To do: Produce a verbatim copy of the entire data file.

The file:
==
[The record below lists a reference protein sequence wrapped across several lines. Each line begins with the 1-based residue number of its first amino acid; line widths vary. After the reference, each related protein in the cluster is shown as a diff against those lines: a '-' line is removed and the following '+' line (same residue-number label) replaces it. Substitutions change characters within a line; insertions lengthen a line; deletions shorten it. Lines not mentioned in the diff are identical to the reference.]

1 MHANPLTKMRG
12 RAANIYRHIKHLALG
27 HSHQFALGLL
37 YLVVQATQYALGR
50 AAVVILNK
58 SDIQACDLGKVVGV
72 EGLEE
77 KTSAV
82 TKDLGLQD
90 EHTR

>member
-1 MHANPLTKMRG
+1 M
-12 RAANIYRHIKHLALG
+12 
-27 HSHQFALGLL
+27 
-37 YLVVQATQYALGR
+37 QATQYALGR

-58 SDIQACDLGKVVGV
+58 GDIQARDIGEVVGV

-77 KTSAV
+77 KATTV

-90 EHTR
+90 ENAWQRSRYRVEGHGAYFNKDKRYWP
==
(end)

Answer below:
[The record below lists a reference protein sequence wrapped across several lines. Each line begins with the 1-based residue number of its first amino acid; line widths vary. After the reference, each related protein in the cluster is shown as a diff against those lines: a '-' line is removed and the following '+' line (same residue-number label) replaces it. Substitutions change characters within a line; insertions lengthen a line; deletions shorten it. Lines not mentioned in the diff are identical to the reference.]

1 MHANPLTKMRG
12 RAANIYRHIKHLALG
27 HSHQFALGLL
37 YLVVQATQYALGR
50 AAVVILNK
58 SDIQACDLGKVVGV
72 EGLEE
77 KTSAV
82 TKDLGLQD
90 EHTR

>member
-1 MHANPLTKMRG
+1 M
-12 RAANIYRHIKHLALG
+12 
-27 HSHQFALGLL
+27 
-37 YLVVQATQYALGR
+37 QATQYALGR

-58 SDIQACDLGKVVGV
+58 GDIQARDIGEVVGV

-77 KTSAV
+77 KATTV

-90 EHTR
+90 ENAWQRSRYRVEGHGAYFNKDKRYWP